Named after the holy city of Mecca where the prophet Mohammad was born, Mecca Cigarettes were introduced by the Kinney Bros. Tobacco Company in 1878. Famous for its superb advertising and cigarette card inserts, it struck the fancy of the American public, and in 1915 it proclaimed itself to be “the largest selling brand in America today.”
But it wouldn’t last long, as when World War I began, this Turkish brand of cigarettes took it on the chin as the Middle East brands – or those with a Middle East theme – including Turkish and Egyptian brands found that they weren’t popular after Turkey decided to align itself with America’s enemies.
You can also add in the pro-American ‘American-blend’ Camel cigarettes came onto the scene in 1913, as things leading to its fall.
Still…before that, Mecca was a huge player in the Tobacco industry.
In 1910, as part of its T218 set, Mecca released the Champion Athletes and Prizefighters, a 153-card set that included: track and field stars, swimming, rollerskating, diving, bowling, golf, billiards, boxing, and, of course, four popular aeroplane pilots of the day.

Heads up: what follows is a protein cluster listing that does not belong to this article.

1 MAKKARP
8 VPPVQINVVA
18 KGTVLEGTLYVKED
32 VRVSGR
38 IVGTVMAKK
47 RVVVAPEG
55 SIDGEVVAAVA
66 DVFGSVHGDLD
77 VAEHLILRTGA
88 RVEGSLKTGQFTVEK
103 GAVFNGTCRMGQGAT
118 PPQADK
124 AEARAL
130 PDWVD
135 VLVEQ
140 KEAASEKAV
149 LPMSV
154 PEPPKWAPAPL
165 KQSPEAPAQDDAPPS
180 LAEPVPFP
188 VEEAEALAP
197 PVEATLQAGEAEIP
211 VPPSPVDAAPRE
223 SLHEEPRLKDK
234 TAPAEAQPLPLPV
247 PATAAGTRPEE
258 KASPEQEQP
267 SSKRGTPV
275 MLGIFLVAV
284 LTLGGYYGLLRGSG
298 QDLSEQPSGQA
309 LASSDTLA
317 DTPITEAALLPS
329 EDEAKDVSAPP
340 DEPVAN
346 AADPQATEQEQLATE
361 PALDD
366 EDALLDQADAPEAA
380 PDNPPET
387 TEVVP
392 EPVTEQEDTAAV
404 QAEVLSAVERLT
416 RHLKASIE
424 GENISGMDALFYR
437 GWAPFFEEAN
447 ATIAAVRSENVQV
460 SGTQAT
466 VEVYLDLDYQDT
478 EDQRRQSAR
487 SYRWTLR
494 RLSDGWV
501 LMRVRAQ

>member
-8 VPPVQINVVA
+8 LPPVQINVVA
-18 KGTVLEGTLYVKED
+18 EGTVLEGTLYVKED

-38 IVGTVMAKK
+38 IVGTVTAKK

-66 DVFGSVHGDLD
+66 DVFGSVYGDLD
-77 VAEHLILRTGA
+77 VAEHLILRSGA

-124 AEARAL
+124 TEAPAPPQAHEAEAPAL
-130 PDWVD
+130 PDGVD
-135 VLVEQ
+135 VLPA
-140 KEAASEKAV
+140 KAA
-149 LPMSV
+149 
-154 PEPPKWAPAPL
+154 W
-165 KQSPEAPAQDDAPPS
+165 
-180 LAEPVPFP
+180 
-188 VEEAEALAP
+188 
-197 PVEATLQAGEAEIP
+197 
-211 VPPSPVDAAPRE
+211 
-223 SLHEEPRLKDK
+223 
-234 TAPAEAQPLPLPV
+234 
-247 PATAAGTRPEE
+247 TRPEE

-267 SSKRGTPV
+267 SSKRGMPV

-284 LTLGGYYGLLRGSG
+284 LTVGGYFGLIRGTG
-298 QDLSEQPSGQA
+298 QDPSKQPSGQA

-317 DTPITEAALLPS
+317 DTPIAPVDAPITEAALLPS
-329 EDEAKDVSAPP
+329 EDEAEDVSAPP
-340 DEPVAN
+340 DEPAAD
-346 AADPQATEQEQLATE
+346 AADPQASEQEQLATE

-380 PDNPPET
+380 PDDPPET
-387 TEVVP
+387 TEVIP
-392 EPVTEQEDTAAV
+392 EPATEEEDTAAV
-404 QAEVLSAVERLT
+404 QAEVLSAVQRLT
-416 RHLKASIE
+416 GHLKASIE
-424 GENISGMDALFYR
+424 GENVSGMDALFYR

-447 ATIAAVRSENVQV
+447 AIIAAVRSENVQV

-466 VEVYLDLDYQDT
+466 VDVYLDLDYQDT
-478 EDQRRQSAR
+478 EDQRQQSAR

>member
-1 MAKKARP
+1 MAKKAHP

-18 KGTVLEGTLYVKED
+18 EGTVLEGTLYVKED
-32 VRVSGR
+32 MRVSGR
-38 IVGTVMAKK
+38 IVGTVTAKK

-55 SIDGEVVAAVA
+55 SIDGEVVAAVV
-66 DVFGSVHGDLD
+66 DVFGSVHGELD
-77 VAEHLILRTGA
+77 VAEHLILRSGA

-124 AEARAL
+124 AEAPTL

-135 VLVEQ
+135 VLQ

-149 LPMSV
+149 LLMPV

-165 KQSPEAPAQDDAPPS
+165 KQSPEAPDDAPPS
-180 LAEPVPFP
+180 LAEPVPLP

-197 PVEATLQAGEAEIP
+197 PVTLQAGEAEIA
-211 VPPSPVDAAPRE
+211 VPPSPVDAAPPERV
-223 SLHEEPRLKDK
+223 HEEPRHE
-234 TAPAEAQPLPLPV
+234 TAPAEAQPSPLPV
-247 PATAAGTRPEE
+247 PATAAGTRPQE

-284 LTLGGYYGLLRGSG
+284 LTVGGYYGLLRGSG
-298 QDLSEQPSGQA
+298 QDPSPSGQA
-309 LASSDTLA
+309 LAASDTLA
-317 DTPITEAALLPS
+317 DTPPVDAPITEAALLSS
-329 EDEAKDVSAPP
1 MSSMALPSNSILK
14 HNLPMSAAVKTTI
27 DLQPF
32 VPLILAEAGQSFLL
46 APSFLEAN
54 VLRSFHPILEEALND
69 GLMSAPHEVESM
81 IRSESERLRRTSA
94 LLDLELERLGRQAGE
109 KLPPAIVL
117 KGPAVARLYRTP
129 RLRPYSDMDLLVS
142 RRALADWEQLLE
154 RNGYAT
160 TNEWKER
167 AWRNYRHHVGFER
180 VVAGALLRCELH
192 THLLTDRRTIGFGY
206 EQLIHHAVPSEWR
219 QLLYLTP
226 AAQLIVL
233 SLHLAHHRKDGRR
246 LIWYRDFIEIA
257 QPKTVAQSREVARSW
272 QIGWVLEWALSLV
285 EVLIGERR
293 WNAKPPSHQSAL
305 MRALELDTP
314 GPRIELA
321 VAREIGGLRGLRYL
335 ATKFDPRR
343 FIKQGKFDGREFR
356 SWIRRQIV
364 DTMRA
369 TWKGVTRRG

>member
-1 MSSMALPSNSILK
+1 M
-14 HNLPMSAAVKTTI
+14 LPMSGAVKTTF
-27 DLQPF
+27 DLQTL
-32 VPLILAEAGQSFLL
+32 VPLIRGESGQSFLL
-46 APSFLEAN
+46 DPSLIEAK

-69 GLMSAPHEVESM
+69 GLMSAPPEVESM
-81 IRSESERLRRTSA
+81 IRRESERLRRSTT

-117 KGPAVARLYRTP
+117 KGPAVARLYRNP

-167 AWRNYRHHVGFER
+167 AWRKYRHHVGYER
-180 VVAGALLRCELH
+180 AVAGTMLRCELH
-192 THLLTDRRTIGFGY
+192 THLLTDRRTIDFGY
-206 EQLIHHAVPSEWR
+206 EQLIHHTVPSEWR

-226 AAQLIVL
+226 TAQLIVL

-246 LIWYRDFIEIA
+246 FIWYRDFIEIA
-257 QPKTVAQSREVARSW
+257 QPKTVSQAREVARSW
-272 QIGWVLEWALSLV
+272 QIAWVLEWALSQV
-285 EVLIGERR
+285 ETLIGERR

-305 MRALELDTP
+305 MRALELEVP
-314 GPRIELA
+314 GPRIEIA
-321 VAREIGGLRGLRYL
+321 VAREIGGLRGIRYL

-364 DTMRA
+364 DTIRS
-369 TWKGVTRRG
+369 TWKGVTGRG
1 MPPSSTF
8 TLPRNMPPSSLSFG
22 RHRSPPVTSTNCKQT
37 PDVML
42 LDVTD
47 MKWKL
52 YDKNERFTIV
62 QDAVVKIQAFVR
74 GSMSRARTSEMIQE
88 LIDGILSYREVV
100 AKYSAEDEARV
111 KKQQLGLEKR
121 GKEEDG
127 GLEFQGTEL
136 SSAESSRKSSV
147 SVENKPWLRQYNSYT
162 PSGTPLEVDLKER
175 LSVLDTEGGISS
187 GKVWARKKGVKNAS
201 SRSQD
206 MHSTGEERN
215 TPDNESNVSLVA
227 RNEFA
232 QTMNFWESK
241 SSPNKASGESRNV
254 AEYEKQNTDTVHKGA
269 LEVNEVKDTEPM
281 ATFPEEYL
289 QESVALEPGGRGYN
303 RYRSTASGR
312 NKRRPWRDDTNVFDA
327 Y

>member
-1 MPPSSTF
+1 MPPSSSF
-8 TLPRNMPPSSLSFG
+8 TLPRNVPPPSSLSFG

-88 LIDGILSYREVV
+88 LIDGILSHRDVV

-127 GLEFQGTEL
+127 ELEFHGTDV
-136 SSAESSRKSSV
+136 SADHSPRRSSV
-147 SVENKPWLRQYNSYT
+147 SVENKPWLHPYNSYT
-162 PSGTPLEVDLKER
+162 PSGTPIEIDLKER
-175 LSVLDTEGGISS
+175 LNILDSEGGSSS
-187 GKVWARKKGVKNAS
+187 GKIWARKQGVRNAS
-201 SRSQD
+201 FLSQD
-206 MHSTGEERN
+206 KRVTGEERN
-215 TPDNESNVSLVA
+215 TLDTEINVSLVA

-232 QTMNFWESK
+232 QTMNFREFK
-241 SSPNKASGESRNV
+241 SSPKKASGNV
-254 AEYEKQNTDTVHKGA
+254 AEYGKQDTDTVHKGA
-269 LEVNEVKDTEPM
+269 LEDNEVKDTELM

Each card measures 2-1/2″ wide x 2-7/8-inches high, and come with Mecca brand advertising on the back, though there are also some versions with Hassan and Tolstoi branding on the reverse.
Mecca Cigarettes, Hassan Cigarettes and Tolstoi Cigarettes where considered a ‘cheaper Turkish blend’ for the National audience, compared to other such brands then available.
Below are the four cards – front and back – of the pilots… with some great information contained on each… and with the bizarre fact that three of the four pilots actually died in 1910 just before these cards came out. Yeesh… talk about a jinx. Charles Keeney Hamilton managed to survive until 1914.
I have not seen these cards in any other format but the Mecca brand, but it is supposed that they do exist for Hassan and Tolstoi.
The pilots are:
- Charles Keeney Hamilton;
- Arch Hoxey;
- Ralph Johnstone;
- John B. Moisant.
Yeesh… talk about a jinx.
I shall take a look at each of these aviators shortly. I will note that despite Charles Keeney Hamilton’s card noting his birthdate as 1881, some think it might have been 1885. The implication is that not everything on the cards need be taken for 100% fact. But… we’ll see.